IOC Investigations Into Russian Doping Questioned By Pound

Dick Pound, the former president of the World Anti-Doping Agency, has questioned the intentions of two investigations by the International Olympic Committee (IOC) into Russian doping amid another fierce attack on their "outrageous" decisions in the last few months.


Pound previously expressed doubts that the IOC-led Olympic Summit in Lausanne will not be able to address problems linked to anti-doping. Pound now claims the IOC have "dug themselves into a hole" by not imposing a blanket ban on Russia from the Olympic Games in Rio de Janeiro last month following allegations of state-sponsored doping.

The senior IOC member and former vice-president who chaired last year's WADA Independent Commission into Russian doping in athletics criticized the IOC refusal to fully ban Russians from Rio 2016. Pound remarked it was wrong of the IOC to hand responsibility to International Federations to make decisions about their specific sport. The former WADA President said the IOC made a decision too quickly and also commented that they should have suspended Russia and said individuals can compete under the IOC flag if they can prove they are clean.

The founding World Anti-Doping Agency (WADA) President also criticized decision of the IOC not to allow whistleblower Yuliya Stepanova from appearing at Rio 2016 due to her supposedly not satisfying "ethical requirements". Pound said it was outrageous and was done more to discourage whistleblowers from coming forward than anything else he can imagine.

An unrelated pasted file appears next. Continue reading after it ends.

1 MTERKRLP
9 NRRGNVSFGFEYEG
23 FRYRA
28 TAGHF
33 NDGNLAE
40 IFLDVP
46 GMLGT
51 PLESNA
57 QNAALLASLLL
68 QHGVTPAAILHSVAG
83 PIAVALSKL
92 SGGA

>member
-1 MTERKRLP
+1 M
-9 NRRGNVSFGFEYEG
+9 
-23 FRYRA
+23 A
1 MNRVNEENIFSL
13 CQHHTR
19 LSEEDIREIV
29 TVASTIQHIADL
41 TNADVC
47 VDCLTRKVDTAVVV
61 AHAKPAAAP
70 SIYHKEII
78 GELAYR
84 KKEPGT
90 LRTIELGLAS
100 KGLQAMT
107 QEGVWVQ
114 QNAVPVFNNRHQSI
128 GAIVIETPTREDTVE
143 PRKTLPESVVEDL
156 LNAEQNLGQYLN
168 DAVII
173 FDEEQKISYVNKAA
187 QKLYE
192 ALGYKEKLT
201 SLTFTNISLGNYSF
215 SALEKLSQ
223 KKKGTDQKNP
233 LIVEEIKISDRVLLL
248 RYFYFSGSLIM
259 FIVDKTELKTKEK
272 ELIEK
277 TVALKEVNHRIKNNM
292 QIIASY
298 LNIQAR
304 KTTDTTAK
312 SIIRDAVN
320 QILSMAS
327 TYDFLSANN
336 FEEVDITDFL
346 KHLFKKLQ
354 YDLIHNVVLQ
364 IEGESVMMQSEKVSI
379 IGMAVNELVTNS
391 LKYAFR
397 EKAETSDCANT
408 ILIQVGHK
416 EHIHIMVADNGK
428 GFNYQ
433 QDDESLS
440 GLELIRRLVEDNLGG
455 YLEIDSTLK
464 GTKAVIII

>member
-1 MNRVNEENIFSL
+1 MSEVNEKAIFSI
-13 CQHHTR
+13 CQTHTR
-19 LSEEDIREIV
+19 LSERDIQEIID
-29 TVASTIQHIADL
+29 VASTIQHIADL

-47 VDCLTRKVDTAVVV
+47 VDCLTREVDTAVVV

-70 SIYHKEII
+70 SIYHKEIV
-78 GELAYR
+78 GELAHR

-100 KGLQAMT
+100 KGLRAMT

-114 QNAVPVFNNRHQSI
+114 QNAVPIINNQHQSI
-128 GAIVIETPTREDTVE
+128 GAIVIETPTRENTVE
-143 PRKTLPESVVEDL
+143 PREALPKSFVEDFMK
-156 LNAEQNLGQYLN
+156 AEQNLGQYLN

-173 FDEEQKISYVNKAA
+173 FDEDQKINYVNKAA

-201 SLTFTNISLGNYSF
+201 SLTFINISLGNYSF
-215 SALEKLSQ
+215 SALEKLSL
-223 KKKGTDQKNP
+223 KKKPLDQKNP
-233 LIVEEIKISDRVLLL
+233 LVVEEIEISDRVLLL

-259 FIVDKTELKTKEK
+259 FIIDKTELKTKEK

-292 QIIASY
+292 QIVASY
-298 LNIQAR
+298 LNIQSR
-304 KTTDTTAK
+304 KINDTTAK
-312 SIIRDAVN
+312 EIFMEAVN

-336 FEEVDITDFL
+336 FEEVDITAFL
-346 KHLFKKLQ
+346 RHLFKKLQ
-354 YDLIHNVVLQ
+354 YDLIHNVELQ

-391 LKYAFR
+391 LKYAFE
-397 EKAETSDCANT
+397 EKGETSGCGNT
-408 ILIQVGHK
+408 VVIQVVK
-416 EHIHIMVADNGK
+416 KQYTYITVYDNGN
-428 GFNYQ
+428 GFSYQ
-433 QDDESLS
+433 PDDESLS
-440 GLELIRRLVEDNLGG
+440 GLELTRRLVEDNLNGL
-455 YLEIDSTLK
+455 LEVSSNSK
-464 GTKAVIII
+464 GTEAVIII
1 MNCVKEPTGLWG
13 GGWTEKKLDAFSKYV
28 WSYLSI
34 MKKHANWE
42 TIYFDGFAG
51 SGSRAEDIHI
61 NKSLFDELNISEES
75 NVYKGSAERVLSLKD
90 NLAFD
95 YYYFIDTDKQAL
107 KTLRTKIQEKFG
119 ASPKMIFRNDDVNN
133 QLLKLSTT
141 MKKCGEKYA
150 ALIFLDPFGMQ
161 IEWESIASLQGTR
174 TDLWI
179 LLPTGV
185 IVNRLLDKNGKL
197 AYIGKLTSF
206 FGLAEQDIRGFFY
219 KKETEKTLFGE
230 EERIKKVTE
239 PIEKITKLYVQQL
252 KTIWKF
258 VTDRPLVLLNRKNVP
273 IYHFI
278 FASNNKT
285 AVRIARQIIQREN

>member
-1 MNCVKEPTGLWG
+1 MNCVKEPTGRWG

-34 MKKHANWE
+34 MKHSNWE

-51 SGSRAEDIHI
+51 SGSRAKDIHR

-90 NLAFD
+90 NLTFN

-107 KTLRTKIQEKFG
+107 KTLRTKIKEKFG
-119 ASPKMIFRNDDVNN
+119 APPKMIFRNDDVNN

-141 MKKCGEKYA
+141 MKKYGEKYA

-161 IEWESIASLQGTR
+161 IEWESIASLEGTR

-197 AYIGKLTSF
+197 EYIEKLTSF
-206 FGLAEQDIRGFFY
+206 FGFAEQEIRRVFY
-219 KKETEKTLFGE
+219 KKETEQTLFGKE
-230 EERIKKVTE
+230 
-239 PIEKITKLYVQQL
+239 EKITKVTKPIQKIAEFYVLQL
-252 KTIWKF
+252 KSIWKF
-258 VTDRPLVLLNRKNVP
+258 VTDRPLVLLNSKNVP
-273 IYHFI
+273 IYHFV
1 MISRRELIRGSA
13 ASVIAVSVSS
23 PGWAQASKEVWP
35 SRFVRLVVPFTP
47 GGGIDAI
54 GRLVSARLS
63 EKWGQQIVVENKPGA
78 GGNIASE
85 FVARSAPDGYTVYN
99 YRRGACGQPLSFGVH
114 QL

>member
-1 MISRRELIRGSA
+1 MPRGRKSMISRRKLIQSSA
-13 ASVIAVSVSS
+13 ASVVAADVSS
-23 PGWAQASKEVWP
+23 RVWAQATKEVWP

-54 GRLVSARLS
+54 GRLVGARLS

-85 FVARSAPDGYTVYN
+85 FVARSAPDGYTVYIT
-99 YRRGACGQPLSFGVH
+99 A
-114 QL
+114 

Yuliya served a doping ban of two years before she came forward. However, her presence at Rio 2016 had been billed as a key way to reward whistleblowers and encourage others to come forward.

A second WADA-commissioned investigation spearheaded by Richard McLaren is still continuing ahead of full details expected before the end of the year. Meanwhile, the IOC has decided to undertake two investigations of their own that could draw different conclusions to those of McLaren. One investigation is being led by French judge and IOC Ethics Commission vice-chair Guy Canivet and the other by Swiss IOC member Denis Oswald.

Oswald will focus on the claims that samples submitted by home athletes during the Games were illegally replaced with fake ones. Canivet, on the other hand, will focus on the allegations of Government involvement in Russian doping during the 2014 Winter Olympic Games in Sochi. Canivet and Oswald have vowed to work with McLaren as well as with a Russian inquiry headed by IOC honorary member Vitaly Smirnov, a former Sports Minister in the Soviet Union. Both are planning to take "all appropriate measures and sanctions" according to the findings of these Commissions and not on the findings of McLaren.

The IOC, led by President Thomas Bach, has fiercely criticized WADA for not investigating Russian doping problems earlier. IOC Executive Board member Sergey Bubka went on to remark that the policies and governance of WADA "must be changed" in order to increase efficiency. In turn, Pound and others in WADA claimed the International Olympic Committee is seeking to shift the blame onto someone else in order to detract from their own wrongdoing.


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